Thursday, October 16, 2014

Ulster back on track

Ulster fans have every reason to be excited about Europe, says Ryan Cullen...


Pivotal. That's how Saturday's defeat of Glasgow feels to many Ulster fans in this week's afterglow. Both the fact, and the manner, of the defeat of the Warriors was the very best way for the new (perhaps newly-permanent is better) coaching ticket to get the ball rolling. 

As the numbers inside the Kingspan Stadium grew, so did the anticipation levels. Everybody knew they were about to get a big clue as to what they could expect this season. The atmosphere crackled as the two sides took to the pitch. 

It's impressive in itself that the visit of Glasgow creates such an atmosphere these days. Pre-Townsend a victory over Glasgow was assumed and the atmosphere reflected that. It is to the great credit of Townsend and his players that this is definitively not the case any longer. 

In open play, the contest itself was as tight as expected for the first 40 minutes; Ulster's defence on top but Glasgow's performing admirably too. Line breaks by Warriors captain Josh Strauss and Ulster's Stuart McCloskey and Andrew Trimble briefly looked like bringing the game's first try but excellent scramble defence by both sides snuffed these out. 

In the tight, though, Ulster started to exert a level of dominance. Powerpacked scrummaging and expert rolling mauls led to a series of penalties (alongside Leone Nakarawa's comedy offside) which allowed Ulster to establish a healthy 15-6 lead at the interval.

It is worth commenting on the incident between Louis Ludik and Sean Lamont. It looked awful in real-time as Ludik cartwheeled in mid-air and appeared to land quite heavily on his neck. I was incensed in the ground. 'Has to go' I shouted. How many times has it happened to us I thought. 'Owens wont bottle it' those around me advised.

And he didn't. As horrible as the incident looked, it didn't merit the red card I was shouting for. Nor was it a penalty. The on-rushing Paul Marshall was probably as much to blame as Lamont. Thankfully all were fine to continue and we move on.

That the pattern of the second half was initially very similar to that of the first was no surprise. Neither team are renowned for 40 minute performances. When Glasgow's third penalty brought them to within a score it became ever clearer the scorer’s of the first try were likely to take a strong hold of the game.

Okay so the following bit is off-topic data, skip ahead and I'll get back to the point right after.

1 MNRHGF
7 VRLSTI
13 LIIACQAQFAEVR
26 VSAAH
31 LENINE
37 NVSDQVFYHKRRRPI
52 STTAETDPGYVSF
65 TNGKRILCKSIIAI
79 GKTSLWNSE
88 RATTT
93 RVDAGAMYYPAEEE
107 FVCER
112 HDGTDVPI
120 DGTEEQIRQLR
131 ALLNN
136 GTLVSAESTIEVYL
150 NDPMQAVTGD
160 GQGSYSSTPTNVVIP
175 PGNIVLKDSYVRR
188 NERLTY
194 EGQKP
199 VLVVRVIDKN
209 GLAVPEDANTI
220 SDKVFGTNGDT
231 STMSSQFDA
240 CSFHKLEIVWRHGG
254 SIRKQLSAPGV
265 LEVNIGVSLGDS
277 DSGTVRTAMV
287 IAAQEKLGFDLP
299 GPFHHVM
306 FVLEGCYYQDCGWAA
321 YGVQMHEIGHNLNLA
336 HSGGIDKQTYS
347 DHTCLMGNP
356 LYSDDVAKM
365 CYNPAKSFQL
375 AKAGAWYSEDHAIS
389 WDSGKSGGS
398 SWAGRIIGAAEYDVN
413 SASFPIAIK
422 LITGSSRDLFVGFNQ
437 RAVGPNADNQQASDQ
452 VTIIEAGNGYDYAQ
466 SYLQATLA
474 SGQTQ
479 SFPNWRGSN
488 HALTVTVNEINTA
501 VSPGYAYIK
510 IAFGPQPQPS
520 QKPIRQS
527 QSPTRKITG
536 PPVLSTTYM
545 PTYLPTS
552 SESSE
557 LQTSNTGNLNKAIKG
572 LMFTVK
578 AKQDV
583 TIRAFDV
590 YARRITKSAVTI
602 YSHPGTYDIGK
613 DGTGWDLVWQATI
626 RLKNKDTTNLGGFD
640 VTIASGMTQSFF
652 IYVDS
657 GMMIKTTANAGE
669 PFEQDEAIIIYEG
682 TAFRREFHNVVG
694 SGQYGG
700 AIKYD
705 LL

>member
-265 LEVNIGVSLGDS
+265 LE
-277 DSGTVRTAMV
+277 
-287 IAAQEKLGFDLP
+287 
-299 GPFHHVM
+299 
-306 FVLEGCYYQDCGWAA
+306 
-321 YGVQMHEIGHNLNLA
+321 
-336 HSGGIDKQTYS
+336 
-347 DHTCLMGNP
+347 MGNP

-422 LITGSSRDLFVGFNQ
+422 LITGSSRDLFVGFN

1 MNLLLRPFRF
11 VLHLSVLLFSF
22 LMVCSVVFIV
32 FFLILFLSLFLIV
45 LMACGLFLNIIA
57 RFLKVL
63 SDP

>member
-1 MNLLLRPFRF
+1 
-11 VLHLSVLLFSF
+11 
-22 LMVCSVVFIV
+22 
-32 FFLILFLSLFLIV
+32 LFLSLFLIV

All that seemed irrelevant though when the crowd realised the apparent seriousness of the injury to Mark Bennett. The Warriors centre was treated for what seemed like an age on the pitch and there was no doubt that many feared the worst. Thankfully Bennett appears to have emerged unscathed. Why Alan O'Connor has been cited for the incident isn't instantly obvious. Ulster will have everything crossed he isn't charged.

As the game resumed for the last quarter nobody expected what was about to happen. Craig Gilroy has gone off the boil somewhat since his stellar introduction to the international game but here he demonstrated that all of the potential he had still remains.

The angle which saw Gilroy glide inside and out of three Glasgow defenders before turning on the afterburners to go around Niko Matawalu and score in the corner was perfection in motion. He had delivered the decisive blow. Humphrey's conversion took Ulster's lead to 13 and the game was effectively sealed.

That was rubberstamped just a few minutes later when Tommy Bowe seized on a loose pass by a weary looking Ewan Murray to intercept and go the 55 metres to score under Glasgow's posts. Bowe has looked somewhat jaded so far this season and will hope this try is the catalyst for his general performance to go up a notch or two with an important run of games ahead.

The final scoreline probably flattered Ulster a little but there was no doubt this was a richly deserved victory and one that sends them into European battle in rude health. Injuries aside, it was hard to imagine Ulster could be in such a strong position at this stage of the season even just a few weeks ago. 

The job that Les Kiss, Neil Doak and all of the coaches have done has rightly been lauded this week. There was far too much doom-mongering around in the summer but there can be no doubt Ulster stood at a crossroads. 

They enter Europe again with expectation rather than mere hope. Some may see this weekend's visit to Welford Road as the warm up act before the reigning champions visit Belfast but that would be foolish in the extreme. I have never known the Tigers', one of the great old clubs of English rugby, to roll the red carpet out for anyone and I certainly don't expect it on Saturday night. 

Of course excitement is already building ahead of the visit of Toulon's galacticos and we certainly hope to give them as 'warm' a welcome as you can imagine. But each game carries the same number of points and victory on Saturday is just as important. 

I'm sure the men in charge are fully aware of that mind you.

Ryan is an Ulster Rugby season ticket holder with an interest in a wide variety of sports

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